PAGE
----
HAYDEN — Like a child growing too fast for his clothes, Hayden's roads and public safety can't keep up with the city's increased traffic and rapid expansion.
And pretty soon, the city will be asking for the support of its citizens to help remedy the problem.
City officials are considering raising property taxes. But first, they will survey Hayden residents to see how they feel about addressing the shortfall. The survey should appear in the spring newsletter in April.
"The city cannot increase the levy beyond the 3 percent without approval of the voters," said Hayden City Administrator Brett Boyer. "Preliminarily they are looking at only increasing to cover the road maintenance costs and the costs for seven deputies, but they have not decided on a number yet. They want to see if the public, after knowing that there is an issue, would be willing to have the taxpayers consider it on a ballot."
Hayden's road conditions and traffic impacts have been on people's minds for a while. Boyer said Hayden's former public works director, Sean Hoisington, conducted a study examining the city’s roads a few years ago and found the city should be spending about $800,000 per year on maintenance.
That's not even close to what the city can spend.
"We've been budgeting about $300,000, so you can see, that's just going to continue to get worse," Boyer said. "We just continue to fall behind, and the citizens will start to see more potholes and more problems with the roads if we don’t do something."
The city's low property tax rate is a big reason why roads are suffering. Property owners pay just $1.28 per $1,000 of taxable assessed property value. For example, if a house in Hayden after exemptions is valued at $150,000, that multiplied by the levy tax rate (.00128) is what the homeowner pays for the year — $192. Neighboring cities’ property taxes are several times that. Rathdrum, a smaller city, has a tax rate of $5.77 per $1,000 of property value; a $150,000 house in Rathdrum costs the homeowner $865.50 in property taxes each year.
"Just like the roads and bridges that the state has to do, we are falling further and further behind in our ability to make sure that our roads are appropriately maintained," Hayden Mayor Steve Griffitts said. "This is not for an expansion or a change in any road system. This is simply to be able to maintain what we have."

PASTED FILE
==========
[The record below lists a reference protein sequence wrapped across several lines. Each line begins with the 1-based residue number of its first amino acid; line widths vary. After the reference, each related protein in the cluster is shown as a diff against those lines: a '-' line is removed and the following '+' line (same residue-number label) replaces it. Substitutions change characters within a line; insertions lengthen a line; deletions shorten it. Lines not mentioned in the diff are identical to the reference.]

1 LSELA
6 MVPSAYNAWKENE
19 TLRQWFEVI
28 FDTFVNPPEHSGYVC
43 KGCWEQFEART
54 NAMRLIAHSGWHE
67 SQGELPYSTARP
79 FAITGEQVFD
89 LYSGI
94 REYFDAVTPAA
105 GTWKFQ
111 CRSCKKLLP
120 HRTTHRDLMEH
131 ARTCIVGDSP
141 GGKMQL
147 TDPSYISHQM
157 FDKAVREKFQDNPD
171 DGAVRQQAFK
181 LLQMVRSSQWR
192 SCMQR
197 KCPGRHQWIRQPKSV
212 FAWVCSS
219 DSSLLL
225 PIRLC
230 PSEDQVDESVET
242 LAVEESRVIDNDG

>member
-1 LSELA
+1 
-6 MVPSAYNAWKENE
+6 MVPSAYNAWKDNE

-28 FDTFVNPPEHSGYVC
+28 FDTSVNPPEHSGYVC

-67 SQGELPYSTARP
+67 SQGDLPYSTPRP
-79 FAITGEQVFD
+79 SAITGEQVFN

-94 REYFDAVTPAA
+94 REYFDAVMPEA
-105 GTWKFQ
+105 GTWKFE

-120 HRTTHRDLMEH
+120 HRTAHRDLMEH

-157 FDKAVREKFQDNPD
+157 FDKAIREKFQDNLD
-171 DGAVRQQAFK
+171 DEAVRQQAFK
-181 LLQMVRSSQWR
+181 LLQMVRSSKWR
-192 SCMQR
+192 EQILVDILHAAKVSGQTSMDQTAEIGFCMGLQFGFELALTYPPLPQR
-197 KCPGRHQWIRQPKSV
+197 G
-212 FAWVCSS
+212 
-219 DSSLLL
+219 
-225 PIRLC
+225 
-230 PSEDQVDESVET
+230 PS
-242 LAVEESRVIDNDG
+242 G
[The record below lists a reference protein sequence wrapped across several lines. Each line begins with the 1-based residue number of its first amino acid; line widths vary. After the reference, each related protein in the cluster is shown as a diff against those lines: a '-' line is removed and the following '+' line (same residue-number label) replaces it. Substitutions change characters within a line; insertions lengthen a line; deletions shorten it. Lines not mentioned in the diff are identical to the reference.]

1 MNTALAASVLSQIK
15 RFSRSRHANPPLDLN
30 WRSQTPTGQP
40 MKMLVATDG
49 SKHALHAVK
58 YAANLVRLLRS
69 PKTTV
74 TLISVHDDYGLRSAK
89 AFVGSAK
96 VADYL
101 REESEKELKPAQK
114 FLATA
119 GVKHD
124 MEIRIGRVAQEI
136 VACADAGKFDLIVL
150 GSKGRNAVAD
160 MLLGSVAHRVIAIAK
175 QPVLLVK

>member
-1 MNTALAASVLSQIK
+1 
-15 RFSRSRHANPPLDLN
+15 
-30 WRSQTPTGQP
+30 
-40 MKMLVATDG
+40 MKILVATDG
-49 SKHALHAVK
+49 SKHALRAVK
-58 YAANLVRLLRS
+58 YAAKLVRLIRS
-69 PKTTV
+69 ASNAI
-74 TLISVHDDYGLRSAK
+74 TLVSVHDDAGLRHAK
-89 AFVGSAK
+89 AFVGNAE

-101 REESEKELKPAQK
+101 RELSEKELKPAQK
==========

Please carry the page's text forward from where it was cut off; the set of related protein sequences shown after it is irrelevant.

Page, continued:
Two notorious areas needing improvement are the bumpy bottleneck on Government Way just south of Prairie Avenue and the congested intersection of Ramsey Road and Honeysuckle Avenue.
A multi-city project will expand Government Way to four lanes from Hanley Avenue in Dalton Gardens to Prairie Avenue. That project requires Hayden, Dalton Gardens and Coeur d'Alene to work together as that stretch of Government Way touches all three municipalities.
"That project is supposed to be built this summer," Boyer said. "We have to pay our match, which is just over $100,000. And our portion, within the city of Hayden, goes from Aqua (Avenue) to Prairie, so it's just that very short stretch."
A financial drain for the city has been the class action lawsuit the North Idaho Building Contractors Association filed against Hayden over sewer capitalization fees. The $800,000 or so the lawsuit already has cost the city — and potentially more once the final judgment and possible appeal have been worked out — has put a halt on an impact-fee-funded Honeysuckle/Ramsey roundabout that was supposed to be installed last year.
Boyer said the city does plan to acquire rights-of-way for the intersection this year "and make sure we can preserve the area to put that roundabout in."
"It’s one of those roads that, because of increased traffic, we need to do something about. It backs up,” he said. "We’re trying to have growth pay for growth. When there’s more traffic, that’s a perfect way to use those impact fees. We now have more traffic, so we need to improve the intersection."
Although Hayden will not establish its own police department anytime soon, a voter-approved property tax increase would also benefit the city's ability to patrol and respond to the higher volume of calls that accompany a growing city. The city presently is served by four deputies through the Kootenai County Sheriff's Office and is in need of a few more.
The cost to the city per deputy is $75,000 per year, including salary and benefits. General funds are used to cover the cost. The city will pay $303,000 this year for those four deputies. However, to outfit a new deputy with a vehicle and first year salary is about twice that, at $145,000.
Boyer said it will take a few months before the surveys are returned and the data is collected, so a date for voting on the increase has not been set. November would be too soon.
“If we increase the levy ... it’s to be able to maintain (what’s) ongoing,” Griffitts said. “I don’t want to use levy money for one-time expenses, and that’s part of the problem that many governments have done. What we want to do is identify ongoing expense and match that to levy."